Who was this guy?

Adjusting your goals

23316423-mezquita-catedral-cathedral-inside-of-the-former-great-mosque-of-cordoba-andalusia-spain-stock-photoI’ve always been a goal-oriented person. I don’t believe in setting goals that are too big, though. “I’m going to be a best-selling author” is too big for me, even though my husband and I always said that our goal was to have our books on supermarket shelves everywhere. It may be good to have that in the back of your mind, but focusing too much on it can lead to being overwhelmed (at least for me) and depressed that it isn’t happening. I actually got to be on the New York Times Bestseller list, and I did get there through setting goals. But the goals were more along the lines of:
1) Finish a novel-length project, just so I know I can do it.
2) Uh-oh. It’s not very good. Okay. Get better at writing.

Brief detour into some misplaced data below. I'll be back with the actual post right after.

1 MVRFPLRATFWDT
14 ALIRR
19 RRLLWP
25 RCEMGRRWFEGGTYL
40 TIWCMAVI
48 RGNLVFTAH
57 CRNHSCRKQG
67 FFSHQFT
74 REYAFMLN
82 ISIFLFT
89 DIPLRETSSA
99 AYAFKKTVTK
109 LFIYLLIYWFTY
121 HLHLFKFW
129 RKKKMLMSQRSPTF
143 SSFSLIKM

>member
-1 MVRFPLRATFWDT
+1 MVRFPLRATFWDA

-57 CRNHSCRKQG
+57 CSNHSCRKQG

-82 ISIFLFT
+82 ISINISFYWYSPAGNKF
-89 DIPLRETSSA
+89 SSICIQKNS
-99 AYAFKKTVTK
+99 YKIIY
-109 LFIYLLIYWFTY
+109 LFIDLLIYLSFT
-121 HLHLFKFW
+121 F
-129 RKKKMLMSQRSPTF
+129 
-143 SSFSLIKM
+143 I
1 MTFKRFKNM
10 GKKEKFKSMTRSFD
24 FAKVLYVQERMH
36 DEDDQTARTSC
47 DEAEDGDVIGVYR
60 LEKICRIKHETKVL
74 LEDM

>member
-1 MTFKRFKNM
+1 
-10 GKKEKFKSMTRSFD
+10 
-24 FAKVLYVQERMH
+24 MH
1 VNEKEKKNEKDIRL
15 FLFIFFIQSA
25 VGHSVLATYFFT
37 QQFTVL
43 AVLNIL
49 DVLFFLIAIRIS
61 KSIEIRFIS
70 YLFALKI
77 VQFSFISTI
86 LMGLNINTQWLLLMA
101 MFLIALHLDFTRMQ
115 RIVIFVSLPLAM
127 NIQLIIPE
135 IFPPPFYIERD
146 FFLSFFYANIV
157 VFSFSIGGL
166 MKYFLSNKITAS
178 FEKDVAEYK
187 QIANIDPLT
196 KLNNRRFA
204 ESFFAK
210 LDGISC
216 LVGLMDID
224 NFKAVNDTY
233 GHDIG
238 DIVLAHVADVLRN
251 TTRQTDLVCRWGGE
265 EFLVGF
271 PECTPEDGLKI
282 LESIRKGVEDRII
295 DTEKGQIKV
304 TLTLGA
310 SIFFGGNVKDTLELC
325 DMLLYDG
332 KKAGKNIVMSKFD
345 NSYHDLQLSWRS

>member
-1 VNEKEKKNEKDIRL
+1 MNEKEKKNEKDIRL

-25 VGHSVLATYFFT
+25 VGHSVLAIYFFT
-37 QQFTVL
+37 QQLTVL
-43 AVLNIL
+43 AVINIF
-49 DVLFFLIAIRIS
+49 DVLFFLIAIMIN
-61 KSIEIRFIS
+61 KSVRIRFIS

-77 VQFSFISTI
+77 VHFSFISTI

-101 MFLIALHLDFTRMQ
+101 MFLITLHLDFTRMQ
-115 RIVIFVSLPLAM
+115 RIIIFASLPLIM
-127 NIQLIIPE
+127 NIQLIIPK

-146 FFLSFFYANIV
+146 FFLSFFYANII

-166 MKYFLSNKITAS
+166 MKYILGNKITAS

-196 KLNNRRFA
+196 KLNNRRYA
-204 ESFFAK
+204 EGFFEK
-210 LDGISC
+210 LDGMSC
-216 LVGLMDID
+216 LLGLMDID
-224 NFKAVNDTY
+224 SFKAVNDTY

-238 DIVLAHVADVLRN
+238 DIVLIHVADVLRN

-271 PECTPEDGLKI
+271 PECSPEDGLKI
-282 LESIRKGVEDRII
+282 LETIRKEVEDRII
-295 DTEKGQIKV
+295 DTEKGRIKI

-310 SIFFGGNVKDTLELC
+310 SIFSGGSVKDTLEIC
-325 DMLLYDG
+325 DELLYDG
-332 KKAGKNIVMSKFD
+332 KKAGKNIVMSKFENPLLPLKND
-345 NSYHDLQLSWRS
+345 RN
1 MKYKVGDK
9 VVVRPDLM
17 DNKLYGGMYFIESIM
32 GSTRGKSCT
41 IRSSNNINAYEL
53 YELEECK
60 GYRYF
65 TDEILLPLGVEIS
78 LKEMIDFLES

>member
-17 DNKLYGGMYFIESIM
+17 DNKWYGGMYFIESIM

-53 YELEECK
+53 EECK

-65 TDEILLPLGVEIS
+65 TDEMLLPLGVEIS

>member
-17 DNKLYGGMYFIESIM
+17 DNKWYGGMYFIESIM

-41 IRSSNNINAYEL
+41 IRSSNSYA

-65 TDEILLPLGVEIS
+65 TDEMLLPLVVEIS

a) Take a class in writing.
b) Get into a critique group.
c) Go to some writing conferences and take seminars on writing.
d) Read some books on writing.
e) Rewrite the book.
f) Re-write the book again. Repeat as needed.
3) Figure out how you sell a book.
a) join RWA and talk to others
b) Go to some writing conferences and take seminars on selling.
c) read some materials on how to sell a book.
d) learn to write a query
e) learn to write a synopsis
f) rewrite query and synopsis until they’re good.
4) Submit query and synopsis to agents.

That went on for a long time while I wrote a second book and rewrote it and rewrote it until I thought it was salable.

You get the idea here. It’s making the steps little and achieving each little goal that keeps you on the path to a big, scary goal. Keeping the big, scary goal in the background keeps you on the path without scaring you into immobility.